Santiago Atitlan

We hired a launcha from Casa del Mundo to take us across the lake one afternoon to Santiago Atitlan.

The Lake Atitlan fishing boats are a funny shape

It was a sleepy afternoon and we were apparently the only tourists in town. I was pretty much shopped out by then, but Ron and Dorothy wanted to stop in every shop, and Dave was on a mission for a specific gift for his cousin Bryan.

The main road in town leads up the hill to a large church and square. So we walked up the road to the church, looked around some, and came back down past all the shops again to the docks.

The church was a little run down, but still beautiful. Ron took a bunch of pics inside but I feel funny about snapping pictures in churches. But you can see some of his pics in my photo album.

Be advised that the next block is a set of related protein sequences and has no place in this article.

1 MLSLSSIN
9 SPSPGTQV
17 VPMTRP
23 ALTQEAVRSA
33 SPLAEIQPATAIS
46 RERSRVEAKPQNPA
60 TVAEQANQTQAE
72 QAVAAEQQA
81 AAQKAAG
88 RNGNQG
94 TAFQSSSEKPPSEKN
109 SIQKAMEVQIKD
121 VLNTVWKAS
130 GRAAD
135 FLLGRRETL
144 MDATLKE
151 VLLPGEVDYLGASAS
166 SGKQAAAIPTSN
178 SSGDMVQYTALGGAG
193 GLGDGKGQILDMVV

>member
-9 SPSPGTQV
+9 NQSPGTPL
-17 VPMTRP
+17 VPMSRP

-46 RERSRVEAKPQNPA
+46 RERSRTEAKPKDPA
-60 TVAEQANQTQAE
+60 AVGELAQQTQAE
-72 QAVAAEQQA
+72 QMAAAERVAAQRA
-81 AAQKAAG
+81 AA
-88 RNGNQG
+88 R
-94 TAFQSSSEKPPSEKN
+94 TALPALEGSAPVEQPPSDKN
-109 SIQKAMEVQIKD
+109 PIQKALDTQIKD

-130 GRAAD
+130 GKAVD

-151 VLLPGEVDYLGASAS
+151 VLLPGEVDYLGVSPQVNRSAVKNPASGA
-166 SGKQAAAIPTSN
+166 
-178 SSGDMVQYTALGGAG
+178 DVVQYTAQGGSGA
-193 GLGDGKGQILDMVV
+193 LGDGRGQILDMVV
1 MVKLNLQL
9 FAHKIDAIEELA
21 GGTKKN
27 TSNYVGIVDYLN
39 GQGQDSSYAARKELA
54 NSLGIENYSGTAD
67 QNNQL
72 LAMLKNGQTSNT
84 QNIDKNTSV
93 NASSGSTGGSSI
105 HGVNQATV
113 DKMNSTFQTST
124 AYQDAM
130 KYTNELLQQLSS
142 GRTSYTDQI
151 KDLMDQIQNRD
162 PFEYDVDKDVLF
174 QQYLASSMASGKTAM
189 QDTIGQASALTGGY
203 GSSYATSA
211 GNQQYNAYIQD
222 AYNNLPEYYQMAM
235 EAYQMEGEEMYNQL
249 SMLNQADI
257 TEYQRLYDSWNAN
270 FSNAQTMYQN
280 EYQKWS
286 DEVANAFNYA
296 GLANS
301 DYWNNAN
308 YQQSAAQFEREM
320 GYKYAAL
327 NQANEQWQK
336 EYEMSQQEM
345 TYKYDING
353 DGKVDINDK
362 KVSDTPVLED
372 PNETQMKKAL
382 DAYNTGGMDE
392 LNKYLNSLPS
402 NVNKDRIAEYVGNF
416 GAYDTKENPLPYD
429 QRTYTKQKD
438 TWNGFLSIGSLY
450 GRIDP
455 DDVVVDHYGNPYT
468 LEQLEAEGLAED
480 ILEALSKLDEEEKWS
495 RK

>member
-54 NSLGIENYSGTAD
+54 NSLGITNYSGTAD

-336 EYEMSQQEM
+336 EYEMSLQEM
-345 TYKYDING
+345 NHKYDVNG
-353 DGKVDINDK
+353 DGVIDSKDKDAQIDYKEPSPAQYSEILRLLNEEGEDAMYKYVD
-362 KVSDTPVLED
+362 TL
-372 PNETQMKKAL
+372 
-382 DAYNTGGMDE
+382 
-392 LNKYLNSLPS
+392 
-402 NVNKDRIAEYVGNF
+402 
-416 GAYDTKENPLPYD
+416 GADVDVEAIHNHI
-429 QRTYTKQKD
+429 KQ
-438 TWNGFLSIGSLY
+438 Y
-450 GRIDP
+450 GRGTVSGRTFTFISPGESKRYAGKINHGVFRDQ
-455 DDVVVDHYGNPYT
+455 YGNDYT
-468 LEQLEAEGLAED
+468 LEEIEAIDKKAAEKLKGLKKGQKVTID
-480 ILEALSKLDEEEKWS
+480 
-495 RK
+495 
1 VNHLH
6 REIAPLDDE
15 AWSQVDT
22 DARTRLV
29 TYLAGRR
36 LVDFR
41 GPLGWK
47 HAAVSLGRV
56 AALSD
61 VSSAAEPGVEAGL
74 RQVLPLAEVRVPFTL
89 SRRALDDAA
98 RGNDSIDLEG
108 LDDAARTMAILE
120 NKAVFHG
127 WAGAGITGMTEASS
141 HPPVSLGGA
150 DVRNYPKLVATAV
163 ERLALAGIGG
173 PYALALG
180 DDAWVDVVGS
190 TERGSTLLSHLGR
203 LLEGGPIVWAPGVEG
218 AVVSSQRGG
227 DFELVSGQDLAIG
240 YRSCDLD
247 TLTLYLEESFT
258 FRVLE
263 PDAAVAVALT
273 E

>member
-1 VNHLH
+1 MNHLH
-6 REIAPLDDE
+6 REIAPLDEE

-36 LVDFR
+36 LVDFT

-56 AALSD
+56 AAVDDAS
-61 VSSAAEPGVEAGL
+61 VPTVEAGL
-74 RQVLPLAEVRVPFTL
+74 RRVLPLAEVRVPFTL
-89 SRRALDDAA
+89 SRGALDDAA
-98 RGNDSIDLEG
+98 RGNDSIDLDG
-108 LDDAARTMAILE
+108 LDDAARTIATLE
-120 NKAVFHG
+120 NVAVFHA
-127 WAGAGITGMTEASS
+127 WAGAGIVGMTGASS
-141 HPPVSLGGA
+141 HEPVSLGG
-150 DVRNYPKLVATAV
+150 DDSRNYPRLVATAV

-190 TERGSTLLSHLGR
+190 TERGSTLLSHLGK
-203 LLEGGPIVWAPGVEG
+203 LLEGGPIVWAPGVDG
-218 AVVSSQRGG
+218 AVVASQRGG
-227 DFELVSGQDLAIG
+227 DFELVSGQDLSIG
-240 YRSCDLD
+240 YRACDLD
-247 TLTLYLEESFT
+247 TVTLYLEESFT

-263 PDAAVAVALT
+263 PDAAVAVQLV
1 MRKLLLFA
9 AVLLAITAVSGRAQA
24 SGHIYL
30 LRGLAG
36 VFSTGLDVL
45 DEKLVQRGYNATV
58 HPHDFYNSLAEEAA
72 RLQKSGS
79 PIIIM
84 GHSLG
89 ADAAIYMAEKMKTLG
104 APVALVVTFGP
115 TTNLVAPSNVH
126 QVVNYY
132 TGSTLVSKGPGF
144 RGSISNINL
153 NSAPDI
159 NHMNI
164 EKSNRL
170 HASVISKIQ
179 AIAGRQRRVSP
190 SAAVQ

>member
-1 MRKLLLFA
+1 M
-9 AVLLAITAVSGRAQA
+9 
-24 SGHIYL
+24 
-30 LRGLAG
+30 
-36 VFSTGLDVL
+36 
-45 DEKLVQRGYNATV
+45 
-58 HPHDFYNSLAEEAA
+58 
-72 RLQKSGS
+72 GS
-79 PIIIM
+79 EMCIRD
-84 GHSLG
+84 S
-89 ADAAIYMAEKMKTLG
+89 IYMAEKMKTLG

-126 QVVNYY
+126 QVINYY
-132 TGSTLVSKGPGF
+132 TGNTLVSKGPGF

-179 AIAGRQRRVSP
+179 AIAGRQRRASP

Ron and Dorothy hadn't been buying anything on the way up (but Ron was having fun negotiating anyway). After our experience in Chichi, where we discovered the price comes WAY down when you start to walk away, Ron knew that you don't buy on the first look.

One of the interesting things we saw was a man working on an old loom. We learned later that the huilepuil's that the women wear are woven in 18" wide strips by the women on a 'backstrap loom'. The other weavings, for general cloth around the house and some of the men's clothes, are woven by men on a big loom.

On the way back down, Ron and Dorothy started buying a few things. The closer to the dock they got, the lower the prices got. Once they started buying, word got around among the women on the street that someone was buying, and everyone in town headed for Ron. By the time Ron arrived back at the dock, he was surrounded by a swarm of Mayan women all thrusting their goods on him. All were amazing pieces of workmanship, taking literally months to make. Being offered, at that time, for about $10-$20.